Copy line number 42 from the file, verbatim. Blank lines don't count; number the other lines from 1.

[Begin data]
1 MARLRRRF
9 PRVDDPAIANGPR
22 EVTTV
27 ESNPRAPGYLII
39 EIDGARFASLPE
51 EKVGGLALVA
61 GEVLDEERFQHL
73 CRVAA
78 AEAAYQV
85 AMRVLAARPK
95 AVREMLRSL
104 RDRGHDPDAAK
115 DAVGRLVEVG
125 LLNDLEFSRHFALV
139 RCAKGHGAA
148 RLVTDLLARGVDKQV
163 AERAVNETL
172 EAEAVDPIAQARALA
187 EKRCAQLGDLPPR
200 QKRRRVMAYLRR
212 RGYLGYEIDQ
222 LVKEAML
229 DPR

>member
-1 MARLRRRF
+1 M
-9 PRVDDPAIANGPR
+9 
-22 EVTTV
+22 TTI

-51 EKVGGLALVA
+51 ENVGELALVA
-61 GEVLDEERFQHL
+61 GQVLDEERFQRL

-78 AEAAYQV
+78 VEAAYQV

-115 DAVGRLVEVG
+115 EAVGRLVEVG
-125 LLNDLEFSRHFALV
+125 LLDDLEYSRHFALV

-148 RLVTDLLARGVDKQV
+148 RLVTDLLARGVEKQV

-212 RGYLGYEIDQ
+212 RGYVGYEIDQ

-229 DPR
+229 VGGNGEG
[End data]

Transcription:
+148 RLVTDLLARGVEKQV